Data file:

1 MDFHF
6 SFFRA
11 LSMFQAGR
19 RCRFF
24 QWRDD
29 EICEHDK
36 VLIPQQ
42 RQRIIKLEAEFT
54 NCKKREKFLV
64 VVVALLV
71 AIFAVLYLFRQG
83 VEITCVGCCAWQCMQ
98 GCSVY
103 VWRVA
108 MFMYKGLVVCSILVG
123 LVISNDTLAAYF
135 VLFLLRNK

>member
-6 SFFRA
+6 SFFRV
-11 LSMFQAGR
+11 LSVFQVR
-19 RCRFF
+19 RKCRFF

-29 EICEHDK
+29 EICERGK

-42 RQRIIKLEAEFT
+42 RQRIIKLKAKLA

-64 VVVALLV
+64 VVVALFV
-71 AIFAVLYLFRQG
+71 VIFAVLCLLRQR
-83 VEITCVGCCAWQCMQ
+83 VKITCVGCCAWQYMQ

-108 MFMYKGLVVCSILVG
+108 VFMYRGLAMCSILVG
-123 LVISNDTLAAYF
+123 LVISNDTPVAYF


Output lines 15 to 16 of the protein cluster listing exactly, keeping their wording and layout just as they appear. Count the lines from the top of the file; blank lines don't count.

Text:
108 MFMYKGLVVCSILVG
123 LVISNDTLAAYF